Can I get Spousal Support (Alimony) in California?

One of the top concerns many have when contemplating a divorce is assets and money,  so spousal support is often a very important issue in many California divorces.  This article will explain some of the basic principles relating to spousal support with information taken, in part, from and

  For questions about your specific situation, contact the Law Office of David Knecht,  (707) 451-4502.  


  • What is spousal support?


  • Spousal support, which is also known as alimony, is the payment from one spouse to the other.  It can be temporary or permanent.  These terms refer to when the support is ordered, not how long it lasts.  Temporary support is ordered while the divorce is pending.  Permanent spousal support is after the divorce judgment.  In California, either spouse may request spousal support. 


  • What is the purpose of spousal support?
  • Some people mistakenly believe that the purpose of spousal support is to punish the person who has to pay, but such is not the case in the no-fault state of California.  
  • The purpose of temporary support is to maintain the living standards of both parties until the divorce is final the assets and debts have been determined. 
  • Permanent support is not intended to be forever.  In California, the policy is that both parties become self-supporting within a reasonable amount of time and spousal support bridges the gap until the supported spouse can get the employment or resources to meet their needs.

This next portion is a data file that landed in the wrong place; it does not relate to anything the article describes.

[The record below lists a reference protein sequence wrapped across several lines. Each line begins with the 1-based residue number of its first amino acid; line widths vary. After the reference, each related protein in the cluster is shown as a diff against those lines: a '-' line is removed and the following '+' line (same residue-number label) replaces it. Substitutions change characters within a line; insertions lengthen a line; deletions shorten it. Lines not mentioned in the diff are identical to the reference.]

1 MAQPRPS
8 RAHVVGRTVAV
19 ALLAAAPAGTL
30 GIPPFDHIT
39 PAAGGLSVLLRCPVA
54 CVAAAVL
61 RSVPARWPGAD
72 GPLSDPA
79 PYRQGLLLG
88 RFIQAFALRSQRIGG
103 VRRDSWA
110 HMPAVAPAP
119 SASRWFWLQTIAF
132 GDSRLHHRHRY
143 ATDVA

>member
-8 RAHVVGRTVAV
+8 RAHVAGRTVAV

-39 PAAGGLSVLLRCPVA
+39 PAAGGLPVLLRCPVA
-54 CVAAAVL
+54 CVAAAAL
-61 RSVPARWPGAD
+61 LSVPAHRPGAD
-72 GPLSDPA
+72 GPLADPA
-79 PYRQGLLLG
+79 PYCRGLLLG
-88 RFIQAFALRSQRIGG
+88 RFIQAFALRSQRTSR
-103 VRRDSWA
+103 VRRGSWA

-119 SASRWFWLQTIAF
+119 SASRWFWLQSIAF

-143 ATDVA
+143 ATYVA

•  What is the presumption for marriages that lasted less than 10 years?
  • For marriages that lasted less than ten years, the duration of support will generally have a time limit.  The presumption is that spousal support/alimony will last for half the length of the marriage. For example, if the marriage was ten years, the spousal support would generally end by five years. 


  •  What about long-term marriages? 
  • For long-term marriages, those of more than ten-year duration, the presumption is that the court maintains jurisdiction over spousal support indefinitely.  


  •  What factors can be considered by the judge for spousal support? 
  • The judge can consider the totality of the circumstances which may include, but are not limited to the standard of living you had when married, marketable skills, the market for those skills, how much your earning capacity was limited during the marriage, the length of the marriage, childcare, age, health, hardships, etc.  This list could include anything that a judge determines is fair and just.  

Consult with the Law Office of David Knecht

At the Law Office of David Knecht, at 707-451-4502, we have extensive experience in divorce in California.  We can explain the divorce process to you and advocate for the property division, financial support and custody arrangements that would work best for you.